David Clifton is an Associate Professor in the Department of Engineering Science of the University of Oxford, and a Governing Body fellow of Balliol College, Oxford. He is a Research Fellow of the Royal Academy of Engineering.
A graduate of Oxford's Department of Engineering Science, David trained in information engineering and was supervised by Professor Lionel Tarassenko CBE, Chair of Electrical Engineering, and Head of the Department of Engineering Science. He spent four years as a post-doctoral researcher in biomedical engineering at Oxford before his appointment to the faculty, at which point he started the CHI Lab.
His research focuses on the development of "big data" machine learning for tracking the health of complex systems. His [previous research] resulted in patented systems for jet-engine health monitoring, used with the engines of the Airbus A380, the Boeing 787 "Dreamliner", and the Eurofighter Typhoon. Since 2008, he has translated his work into the biomedical context for healthcare applications. He has worked on [Visensia], the world's first FDA-approved multivariate patient monitoring system, and the [SEND] system, which is now used to monitor 20,000 patients each month in the NHS. His research has been commercialised via university spin-out companies OBS Medical, Oxehealth, and Medyc, in addition to collaboration with multinational industrial bodies.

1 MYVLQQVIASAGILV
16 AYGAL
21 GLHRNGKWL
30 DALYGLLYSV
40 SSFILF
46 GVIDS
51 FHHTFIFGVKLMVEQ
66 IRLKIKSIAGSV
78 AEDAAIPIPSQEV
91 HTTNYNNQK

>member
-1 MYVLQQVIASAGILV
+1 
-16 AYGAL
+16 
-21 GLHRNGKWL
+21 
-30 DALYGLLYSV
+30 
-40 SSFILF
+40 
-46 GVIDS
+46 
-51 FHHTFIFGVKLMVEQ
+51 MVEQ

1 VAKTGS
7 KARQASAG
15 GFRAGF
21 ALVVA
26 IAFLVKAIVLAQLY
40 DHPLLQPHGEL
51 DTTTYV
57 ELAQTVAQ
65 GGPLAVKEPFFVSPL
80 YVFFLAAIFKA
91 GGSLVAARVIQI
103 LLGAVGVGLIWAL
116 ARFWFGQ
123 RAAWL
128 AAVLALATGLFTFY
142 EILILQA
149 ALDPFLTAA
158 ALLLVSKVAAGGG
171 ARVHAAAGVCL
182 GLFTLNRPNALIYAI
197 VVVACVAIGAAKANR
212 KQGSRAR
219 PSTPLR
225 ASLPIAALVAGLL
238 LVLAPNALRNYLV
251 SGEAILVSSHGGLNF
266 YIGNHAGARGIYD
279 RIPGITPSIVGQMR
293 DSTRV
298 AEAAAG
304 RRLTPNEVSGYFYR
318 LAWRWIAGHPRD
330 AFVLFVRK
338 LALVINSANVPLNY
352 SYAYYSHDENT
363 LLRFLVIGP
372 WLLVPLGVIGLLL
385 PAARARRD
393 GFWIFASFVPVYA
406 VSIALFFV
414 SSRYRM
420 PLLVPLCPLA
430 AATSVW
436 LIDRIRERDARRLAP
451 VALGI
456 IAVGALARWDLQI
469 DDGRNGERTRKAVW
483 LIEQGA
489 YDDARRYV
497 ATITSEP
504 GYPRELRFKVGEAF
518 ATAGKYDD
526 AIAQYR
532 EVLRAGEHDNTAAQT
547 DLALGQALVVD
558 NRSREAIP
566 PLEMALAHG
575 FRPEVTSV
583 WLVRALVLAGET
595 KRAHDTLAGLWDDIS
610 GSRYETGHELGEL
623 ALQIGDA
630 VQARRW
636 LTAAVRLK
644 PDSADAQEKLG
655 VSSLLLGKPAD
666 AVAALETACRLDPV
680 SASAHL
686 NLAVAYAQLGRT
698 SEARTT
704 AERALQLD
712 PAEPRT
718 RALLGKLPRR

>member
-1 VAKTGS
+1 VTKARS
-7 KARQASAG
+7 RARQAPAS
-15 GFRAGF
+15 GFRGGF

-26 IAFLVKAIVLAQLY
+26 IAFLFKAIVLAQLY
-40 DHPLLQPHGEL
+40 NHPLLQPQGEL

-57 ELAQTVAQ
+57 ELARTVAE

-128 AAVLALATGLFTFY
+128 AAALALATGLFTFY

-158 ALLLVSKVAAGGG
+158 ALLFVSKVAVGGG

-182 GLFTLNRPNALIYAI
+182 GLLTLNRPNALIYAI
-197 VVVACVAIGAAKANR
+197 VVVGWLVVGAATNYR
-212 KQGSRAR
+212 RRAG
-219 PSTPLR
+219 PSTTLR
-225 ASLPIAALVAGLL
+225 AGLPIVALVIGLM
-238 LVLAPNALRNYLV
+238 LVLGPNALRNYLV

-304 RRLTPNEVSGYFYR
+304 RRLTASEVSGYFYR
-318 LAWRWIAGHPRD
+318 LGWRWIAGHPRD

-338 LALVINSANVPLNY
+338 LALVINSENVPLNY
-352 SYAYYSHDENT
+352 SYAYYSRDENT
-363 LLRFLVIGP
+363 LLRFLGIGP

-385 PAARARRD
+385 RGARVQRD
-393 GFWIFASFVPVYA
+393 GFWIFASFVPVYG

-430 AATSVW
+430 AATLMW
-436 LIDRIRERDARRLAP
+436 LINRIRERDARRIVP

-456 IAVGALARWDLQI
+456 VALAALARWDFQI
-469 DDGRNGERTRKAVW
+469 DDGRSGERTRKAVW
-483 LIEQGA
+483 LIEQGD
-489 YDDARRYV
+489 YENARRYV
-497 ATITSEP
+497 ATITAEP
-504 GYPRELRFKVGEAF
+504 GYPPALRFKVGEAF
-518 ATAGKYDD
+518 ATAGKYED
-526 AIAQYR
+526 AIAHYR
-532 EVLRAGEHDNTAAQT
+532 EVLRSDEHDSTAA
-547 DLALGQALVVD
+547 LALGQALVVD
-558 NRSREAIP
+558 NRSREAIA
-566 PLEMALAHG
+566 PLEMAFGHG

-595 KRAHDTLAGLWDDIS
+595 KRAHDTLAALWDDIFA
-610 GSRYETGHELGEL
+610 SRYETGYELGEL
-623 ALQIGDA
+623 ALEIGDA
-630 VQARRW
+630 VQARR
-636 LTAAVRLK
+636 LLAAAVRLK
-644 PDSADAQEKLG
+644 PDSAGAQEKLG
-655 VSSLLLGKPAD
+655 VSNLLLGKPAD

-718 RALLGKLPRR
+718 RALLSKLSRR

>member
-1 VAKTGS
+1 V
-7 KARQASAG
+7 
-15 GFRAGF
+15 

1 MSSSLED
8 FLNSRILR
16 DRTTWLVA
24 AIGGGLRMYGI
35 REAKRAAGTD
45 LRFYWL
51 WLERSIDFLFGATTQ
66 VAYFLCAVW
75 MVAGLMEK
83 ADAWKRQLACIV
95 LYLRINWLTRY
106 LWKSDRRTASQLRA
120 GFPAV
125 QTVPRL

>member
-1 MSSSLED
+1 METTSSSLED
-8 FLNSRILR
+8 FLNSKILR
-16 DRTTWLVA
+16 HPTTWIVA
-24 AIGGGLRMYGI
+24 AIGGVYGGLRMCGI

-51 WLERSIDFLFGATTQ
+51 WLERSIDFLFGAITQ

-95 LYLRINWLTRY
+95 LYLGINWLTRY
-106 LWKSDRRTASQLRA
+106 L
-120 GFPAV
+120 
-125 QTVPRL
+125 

Professor Clifton teaches the undergraduate mathematics syllabus and biomedical syllabus in Engineering Science, runs the graduate course in machine learning at the Oxford Centre for Doctoral Training in Healthcare Innovation, and teaches engineering policy at the Blavatnik School of Government, Oxford. He is a founding Associate Editor of the IEEE Journal of Biomedical & Healthcare Informatics (JBHI), and is the Associate Director of the Oxford Centre for Affordable Healthcare (OxCAHT).
In 2016, Professor Clifton was awarded a Grand Challenge award from the EPSRC, which is a personal award that provides long-term strategic support for nine "future leaders in healthcare".